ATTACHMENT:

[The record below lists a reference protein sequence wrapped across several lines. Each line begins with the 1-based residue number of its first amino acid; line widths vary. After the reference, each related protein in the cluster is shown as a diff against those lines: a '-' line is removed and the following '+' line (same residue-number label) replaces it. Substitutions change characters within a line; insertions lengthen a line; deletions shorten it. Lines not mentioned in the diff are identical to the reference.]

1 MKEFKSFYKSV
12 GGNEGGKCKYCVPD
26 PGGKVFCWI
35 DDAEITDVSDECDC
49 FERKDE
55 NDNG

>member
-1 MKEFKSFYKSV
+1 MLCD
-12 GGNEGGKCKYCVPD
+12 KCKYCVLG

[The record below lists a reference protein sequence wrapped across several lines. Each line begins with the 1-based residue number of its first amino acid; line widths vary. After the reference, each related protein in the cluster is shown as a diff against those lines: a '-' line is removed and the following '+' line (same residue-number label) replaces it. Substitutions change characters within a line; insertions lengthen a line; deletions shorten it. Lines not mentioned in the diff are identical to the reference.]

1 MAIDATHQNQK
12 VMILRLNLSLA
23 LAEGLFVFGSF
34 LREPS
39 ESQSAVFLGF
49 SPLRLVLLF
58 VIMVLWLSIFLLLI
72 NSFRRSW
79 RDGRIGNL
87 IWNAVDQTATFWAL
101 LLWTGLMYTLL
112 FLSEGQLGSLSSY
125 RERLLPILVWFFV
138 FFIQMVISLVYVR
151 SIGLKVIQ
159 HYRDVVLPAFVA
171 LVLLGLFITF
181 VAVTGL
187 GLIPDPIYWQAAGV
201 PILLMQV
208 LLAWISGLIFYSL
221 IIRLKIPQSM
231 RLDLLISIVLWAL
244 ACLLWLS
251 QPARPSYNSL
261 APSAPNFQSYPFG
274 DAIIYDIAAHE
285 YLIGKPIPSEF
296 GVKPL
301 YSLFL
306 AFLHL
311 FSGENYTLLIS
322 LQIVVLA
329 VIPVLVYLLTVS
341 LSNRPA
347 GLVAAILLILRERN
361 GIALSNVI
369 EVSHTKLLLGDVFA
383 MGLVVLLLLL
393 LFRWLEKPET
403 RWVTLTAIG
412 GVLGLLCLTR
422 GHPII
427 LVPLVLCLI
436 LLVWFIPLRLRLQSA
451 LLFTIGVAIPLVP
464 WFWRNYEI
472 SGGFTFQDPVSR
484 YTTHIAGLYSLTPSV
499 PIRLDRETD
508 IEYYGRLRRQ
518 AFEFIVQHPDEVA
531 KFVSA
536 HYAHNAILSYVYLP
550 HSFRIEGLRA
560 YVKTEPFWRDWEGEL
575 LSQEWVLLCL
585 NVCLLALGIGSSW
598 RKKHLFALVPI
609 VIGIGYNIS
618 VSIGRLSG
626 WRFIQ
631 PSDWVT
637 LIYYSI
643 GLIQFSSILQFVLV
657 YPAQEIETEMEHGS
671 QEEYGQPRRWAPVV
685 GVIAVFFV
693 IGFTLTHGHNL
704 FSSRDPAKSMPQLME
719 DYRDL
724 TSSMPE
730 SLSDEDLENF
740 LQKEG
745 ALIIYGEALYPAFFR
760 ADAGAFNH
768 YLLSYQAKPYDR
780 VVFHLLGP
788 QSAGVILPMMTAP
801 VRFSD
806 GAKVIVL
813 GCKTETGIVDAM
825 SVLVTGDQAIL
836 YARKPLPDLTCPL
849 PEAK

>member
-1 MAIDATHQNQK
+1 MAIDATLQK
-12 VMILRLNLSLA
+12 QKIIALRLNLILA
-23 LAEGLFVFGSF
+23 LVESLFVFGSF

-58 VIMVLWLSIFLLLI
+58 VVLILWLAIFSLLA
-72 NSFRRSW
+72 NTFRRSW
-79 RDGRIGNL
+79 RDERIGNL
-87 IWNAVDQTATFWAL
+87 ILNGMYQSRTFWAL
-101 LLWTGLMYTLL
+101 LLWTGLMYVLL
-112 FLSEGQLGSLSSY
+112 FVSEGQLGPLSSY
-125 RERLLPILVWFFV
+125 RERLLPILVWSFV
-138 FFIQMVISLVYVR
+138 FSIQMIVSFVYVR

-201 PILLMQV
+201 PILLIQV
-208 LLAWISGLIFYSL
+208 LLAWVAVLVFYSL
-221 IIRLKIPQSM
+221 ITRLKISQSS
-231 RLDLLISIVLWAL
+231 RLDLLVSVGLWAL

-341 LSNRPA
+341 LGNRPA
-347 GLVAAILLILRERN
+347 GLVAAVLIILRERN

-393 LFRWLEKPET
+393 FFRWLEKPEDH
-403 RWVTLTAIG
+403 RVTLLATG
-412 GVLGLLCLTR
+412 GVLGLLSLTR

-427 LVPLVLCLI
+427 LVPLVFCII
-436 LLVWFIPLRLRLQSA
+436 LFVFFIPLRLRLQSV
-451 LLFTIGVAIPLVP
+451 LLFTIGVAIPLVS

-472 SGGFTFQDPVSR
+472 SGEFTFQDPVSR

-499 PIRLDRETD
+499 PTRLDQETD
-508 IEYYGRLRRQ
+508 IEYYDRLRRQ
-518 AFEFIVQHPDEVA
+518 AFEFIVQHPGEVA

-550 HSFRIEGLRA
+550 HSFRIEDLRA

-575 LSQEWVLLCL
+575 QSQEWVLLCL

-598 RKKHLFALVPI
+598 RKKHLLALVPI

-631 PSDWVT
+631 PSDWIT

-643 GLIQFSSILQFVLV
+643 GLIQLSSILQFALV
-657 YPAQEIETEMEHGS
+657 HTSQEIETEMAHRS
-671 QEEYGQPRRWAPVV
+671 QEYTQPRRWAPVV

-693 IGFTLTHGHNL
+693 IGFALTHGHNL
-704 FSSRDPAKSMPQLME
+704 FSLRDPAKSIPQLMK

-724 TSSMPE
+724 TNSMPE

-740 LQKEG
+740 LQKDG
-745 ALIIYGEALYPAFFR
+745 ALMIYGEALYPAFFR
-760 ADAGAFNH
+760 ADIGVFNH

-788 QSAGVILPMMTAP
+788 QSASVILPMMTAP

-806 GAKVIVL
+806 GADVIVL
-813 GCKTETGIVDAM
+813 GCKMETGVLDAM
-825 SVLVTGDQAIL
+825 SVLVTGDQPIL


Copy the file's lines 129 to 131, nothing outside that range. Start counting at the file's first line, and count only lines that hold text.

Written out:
+231 RLDLLVSVGLWAL

-341 LSNRPA
+341 LGNRPA